36. Frederik Kaufman (2000). Thick and Thin Selves: Reply to Fischer and Speak. Midwest Studies in Philosophy 24 (1):94–97.score: 30.0
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  37. Daniel A. Kaufman (1999). A Word From the Editors. Philosophical Forum 30 (1):1–1.score: 30.0
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  38. Arnold S. Kaufman (1953). The Analytic and the Synthetic: A Tenable "Dualism". Philosophical Review 62 (3):421-426.score: 30.0
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  39. Arnold S. Kaufman (1960). The Reform Theory of Punishment. Ethics 71 (1):49-53.score: 30.0
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  40. Daniel A. Kaufman (2003). Critical Justification and Critical Laws. British Journal of Aesthetics 43 (4):393-400.score: 30.0
    This essay counters the claim, made by Arnold Isenberg, Mary Mothersill, and others, that there can be no straightforward justification of critical evaluations of artworks, because there can be no critical laws. My argument is that if we adopt an Aristotelian view of the value of artworks, the problem of critical laws is reduced to a mere problem of scope and is easily solved. An Aristotelian system of kind classification, which groups artworks according to common formal and narrative purposes, provides (...)
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  41. Arnold S. Kaufman (1962). Moral Responsibility and the Use of `Could Have'. Philosophical Quarterly 12 (47):120-128.score: 30.0
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  42. Crews, C. Frederick & Ed (1999). Book Review: Unauthorized Freud: Doubters Confront a Legend. [REVIEW] Philosophy and Literature 23 (1).score: 30.0
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  43. Arnold S. Kaufman (1963). Ability. Journal of Philosophy 60 (19):537-551.score: 30.0
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  44. Gordon D. Kaufman (2007). Special Topic: Confucian and Christian Conceptions of Creativity. Dao: A Journal of Comparative Philosophy 6 (2):105-113.score: 30.0
    In this article the concept of God as creativity (rather than as the Creator ) is explored. Though creativity is a profound mystery to us humans, it is a plausible concept today because of its interconnectedness with the belief that our cosmos is evolutionary: new orders of reality come into being in the course of time. Three modalities of creativity are explored here: the initial coming into being of the universe (the Big Bang); the creativity manifest in evolutionary processes; the (...)
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  45. A. S. Kaufman (1962). Professor Berlin on 'Negative Freedom'. Mind 71 (282):241-243.score: 30.0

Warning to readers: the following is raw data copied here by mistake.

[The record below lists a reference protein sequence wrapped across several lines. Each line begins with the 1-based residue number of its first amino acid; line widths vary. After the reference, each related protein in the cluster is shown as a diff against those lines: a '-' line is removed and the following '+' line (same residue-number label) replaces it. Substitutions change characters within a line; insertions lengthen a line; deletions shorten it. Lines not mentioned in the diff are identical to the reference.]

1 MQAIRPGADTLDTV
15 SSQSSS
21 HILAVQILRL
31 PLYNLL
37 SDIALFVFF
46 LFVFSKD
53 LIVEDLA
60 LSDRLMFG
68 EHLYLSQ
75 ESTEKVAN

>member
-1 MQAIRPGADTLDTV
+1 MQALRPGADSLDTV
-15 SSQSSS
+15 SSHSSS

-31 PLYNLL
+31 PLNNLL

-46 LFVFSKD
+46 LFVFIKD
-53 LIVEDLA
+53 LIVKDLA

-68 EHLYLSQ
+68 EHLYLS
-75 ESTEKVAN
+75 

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  46. Daniel A. Kaufman (2004). Art and Freedom. British Journal of Aesthetics 44 (3):307-309.score: 30.0
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  47. Frederik Kaufman (2004). The Art of Life by John Kekes. Journal of Ethics 8 (3):299-303.score: 30.0
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  48. Antczak, J. Frederick & Ed (1996). Book Review: Rhetoric and Pluralism. [REVIEW] Philosophy and Literature 20 (1).score: 30.0
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  49. Fred R. Kaen, Allen Kaufman & Larry Zacharias (1988). American Political Values and Agency Theory: A Perspective. [REVIEW] Journal of Business Ethics 7 (11):805 - 820.score: 30.0
    This paper explores the historical American political values which have shaped modern financial theory and agency theory. Financial agency theory's intellectual roots are shown to be located in the liberal tradition which espouses the instrumental nature of property and property rights. The paper also argues that financial theorists should recognize that, historically, economic efficiency was not a value or end in itself but merely a means by which more fundamental social goals might be achieved.
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  50. Frederik Kaufman (1994). Machines, Sentience, and the Scope of Morality. Environmental Ethics 16 (1):57-70.score: 30.0
    Environmental philosophers are often concerned to show that non-sentient things, such as plants or ecosystems, have interests and therefore are appropriate objects of moral concern. They deny that mentality is a necessary condition for having interests. Yet they also deny that they are committed to recognizing interests in things like machines. I argue that either machines have interests (and hence moral standing) too or mentality is a necessary condition for inclusion within the purview of morality. I go on to argue (...)